David Gordon Green’s Our Brand Is Crisis (C-) is the story of a real-life political strategist (Sandra Bullock) who gets her groove back through her work as a consultant on a contentious Bolivian election. The screenplay has a few pearls of wisdom and the story a few moments of insight, but the film’s whole sense of time and place feels vaguely artificial. Green has a very unsure way of staging critical sequences and misuses Bullock’s charms. Unlike other films in this message movie genre (Argo and Thank You For Smoking, for instance), the weight of the situation is rarely conveyed, and there’s little gravitas to the opposition to provide counterbalance to the cynicism. Billy Bob Thornton, Alfred Molina and Anthony Mackie are rather underutilized in potentially juicy supporting parts. It’s largely a misfire.
Related article: Learn PR tips inspired by Sandra Bullock’s character on the Cookerly PR blog.
Flawed and fascinating like its titular hero, Danny Boyle’s Steve Jobs (A-) is a biopic film seeking a new form factor. Told in three critical flashpoints of the computer industry titan’s life – namely, his launch of the overhyped Apple Macintosh, of the failed NeXT computer and of the wildly popular iMac that ushered in a new digital renaissance – Boyle and auteur screenwriter Aaron Sorkin fashion the tale of a fabulist impresario windbag who surrounds himself with people who act as fun house mirrors and lenses into his control freak world and undeniable genius. Michael Fassbender is simply phenomenal in the demanding and often unlikable role, with Kate Winslet and Jeff Daniels providing bright but thankless support as workplace foils to Jobs’ most repellant qualities. By jettisoning linear storytelling and embracing backstage patter, tone poem and near-requiem, the film is sure to confound most in its viewing audience. The movie’s distancing subject matter and petulant protagonist are near certain to be off-putting to most. Boyle rarely hits a false note and makes superb points about man and machine. Like underappreciated works of Kubrick, this austere film is likely to be better received years from now. It is telling that the movie focuses more of Jobs as artist than scientist, with his meta-theatrical launches taking place in symphony halls and his maestro metaphors falling from the lips like sweet sonnets. As film, it’s a perplexing and quixotic gallery. Given the early box office returns, it’s a fever dream most viewers will save for home viewing; but it’s absorbing for sure and nearly as odd and inventive as the man who inspired it.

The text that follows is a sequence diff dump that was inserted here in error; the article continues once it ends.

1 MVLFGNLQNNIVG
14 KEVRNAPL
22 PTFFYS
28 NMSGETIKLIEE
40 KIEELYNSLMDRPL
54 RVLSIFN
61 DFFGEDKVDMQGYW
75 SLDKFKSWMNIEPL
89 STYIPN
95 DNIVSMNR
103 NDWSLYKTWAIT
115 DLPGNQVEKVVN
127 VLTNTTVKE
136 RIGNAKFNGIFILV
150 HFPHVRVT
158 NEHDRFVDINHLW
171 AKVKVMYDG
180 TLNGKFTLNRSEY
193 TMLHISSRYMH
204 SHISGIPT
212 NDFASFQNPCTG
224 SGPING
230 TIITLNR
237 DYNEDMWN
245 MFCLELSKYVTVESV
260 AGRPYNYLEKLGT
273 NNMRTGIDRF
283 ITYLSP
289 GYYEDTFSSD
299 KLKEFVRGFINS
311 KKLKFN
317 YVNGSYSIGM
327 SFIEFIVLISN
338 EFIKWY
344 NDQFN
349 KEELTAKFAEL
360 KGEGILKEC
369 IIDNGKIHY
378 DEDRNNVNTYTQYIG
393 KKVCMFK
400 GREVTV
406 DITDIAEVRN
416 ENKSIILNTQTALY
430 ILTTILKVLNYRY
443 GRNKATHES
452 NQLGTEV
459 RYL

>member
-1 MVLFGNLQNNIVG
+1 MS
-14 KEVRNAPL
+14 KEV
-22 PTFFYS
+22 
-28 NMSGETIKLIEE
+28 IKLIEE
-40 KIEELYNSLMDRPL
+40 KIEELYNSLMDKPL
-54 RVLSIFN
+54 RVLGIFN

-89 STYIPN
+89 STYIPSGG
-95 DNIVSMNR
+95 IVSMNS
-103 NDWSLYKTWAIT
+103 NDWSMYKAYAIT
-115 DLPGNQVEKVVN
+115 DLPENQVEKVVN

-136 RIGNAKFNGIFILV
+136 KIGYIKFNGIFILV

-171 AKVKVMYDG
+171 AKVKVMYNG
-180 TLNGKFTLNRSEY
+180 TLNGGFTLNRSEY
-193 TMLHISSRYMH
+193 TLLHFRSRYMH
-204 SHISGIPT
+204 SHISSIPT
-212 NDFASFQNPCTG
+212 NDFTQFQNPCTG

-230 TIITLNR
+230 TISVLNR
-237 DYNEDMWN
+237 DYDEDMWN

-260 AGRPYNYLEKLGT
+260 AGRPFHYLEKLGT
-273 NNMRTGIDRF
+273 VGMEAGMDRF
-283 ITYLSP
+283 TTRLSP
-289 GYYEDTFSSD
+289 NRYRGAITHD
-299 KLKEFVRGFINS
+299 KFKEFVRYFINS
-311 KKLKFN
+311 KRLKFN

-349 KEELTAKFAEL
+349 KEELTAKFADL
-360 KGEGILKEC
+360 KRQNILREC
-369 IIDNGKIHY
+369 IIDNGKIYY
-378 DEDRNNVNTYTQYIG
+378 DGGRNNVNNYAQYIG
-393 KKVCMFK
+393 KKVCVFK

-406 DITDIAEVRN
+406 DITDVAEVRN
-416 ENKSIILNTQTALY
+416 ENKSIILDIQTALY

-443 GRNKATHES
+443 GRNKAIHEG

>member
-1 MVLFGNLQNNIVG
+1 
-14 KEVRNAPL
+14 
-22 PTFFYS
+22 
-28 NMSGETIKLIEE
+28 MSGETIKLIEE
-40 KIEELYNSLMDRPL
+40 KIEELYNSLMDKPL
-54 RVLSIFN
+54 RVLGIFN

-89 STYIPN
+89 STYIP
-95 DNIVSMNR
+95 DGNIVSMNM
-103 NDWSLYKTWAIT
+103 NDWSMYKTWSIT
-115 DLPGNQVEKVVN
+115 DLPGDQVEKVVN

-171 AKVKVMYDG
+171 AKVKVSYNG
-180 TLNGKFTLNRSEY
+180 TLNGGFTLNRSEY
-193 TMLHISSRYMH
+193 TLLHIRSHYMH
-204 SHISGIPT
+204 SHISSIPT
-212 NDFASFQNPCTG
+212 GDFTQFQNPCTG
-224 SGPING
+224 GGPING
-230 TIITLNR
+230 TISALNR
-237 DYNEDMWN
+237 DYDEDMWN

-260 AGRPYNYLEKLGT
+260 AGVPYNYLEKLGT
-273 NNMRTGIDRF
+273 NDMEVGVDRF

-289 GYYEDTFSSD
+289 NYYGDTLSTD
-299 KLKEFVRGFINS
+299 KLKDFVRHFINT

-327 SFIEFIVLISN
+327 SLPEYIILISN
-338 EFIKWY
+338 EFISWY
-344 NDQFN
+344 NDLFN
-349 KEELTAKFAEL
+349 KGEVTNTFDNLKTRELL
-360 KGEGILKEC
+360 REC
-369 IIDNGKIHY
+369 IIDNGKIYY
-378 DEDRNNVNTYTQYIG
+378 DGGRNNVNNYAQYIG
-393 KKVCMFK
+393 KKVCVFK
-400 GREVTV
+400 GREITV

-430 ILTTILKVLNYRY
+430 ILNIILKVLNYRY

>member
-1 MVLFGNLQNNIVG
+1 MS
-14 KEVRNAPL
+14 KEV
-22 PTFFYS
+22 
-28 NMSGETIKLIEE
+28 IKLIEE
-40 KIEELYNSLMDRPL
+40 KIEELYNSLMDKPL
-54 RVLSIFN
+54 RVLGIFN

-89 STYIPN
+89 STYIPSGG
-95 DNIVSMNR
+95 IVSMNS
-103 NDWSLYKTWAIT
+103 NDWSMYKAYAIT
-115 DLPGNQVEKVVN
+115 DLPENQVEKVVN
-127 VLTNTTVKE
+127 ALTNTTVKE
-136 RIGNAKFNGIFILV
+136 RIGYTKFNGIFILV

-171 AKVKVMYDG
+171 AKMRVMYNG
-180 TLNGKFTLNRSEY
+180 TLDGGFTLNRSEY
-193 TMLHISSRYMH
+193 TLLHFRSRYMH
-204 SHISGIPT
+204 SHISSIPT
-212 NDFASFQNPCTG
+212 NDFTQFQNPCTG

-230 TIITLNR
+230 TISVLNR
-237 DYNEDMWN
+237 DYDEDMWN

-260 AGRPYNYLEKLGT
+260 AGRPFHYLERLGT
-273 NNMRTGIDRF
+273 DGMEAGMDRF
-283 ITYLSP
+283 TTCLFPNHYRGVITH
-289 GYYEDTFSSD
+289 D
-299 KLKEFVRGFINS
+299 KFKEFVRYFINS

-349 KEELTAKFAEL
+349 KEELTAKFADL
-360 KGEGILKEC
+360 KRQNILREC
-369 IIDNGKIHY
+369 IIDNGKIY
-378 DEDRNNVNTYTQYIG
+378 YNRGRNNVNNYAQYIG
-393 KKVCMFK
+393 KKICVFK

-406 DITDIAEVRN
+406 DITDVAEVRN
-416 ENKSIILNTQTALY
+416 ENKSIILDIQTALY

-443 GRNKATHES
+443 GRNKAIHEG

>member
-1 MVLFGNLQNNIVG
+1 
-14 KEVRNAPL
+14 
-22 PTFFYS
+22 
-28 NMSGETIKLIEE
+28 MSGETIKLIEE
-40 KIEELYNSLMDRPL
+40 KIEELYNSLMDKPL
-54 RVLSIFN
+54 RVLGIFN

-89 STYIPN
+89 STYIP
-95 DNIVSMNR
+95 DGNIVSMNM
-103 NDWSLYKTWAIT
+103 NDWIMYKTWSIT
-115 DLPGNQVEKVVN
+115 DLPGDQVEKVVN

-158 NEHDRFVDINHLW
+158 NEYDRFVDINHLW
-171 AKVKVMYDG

Related article: Learn PR tips inspired by Kate Winslet’s character on the Cookerly PR blog.
Hey, kids! There’s a new movie you can recommend to both your dad and your mom, whether they enjoy spy stories of two-for-one BOGO deals. Steven Spielberg’s old-fashioned Cold War-set Bridge of Spies (B+) thrusts a real-life insurance lawyer played by Tom Hanks into a role negotiating the exchange of a Russian spy for two, count ’em two, captive Americans. Mark Rylance is a standout as the aging Eastern operative, and his sequences opposite Hanks are poignant and illuminating. Spielberg excels in pacing and period detail and helping the story surge into escalating stakes. The movie takes shape as more of a drama than a thriller when the most taut moment involves two men with umbrellas chasing each other down a rainy sidewalk, but the creative cadence of a Coen Brothers screenplay allows the words to stimulate intellectual adventure. Plus, Hanks is enjoyable rather than irritating in his latest Everyman role. The film is sturdy and entertaining; and while it breaks no amazing new ground, sometimes a good film by a great director is enough.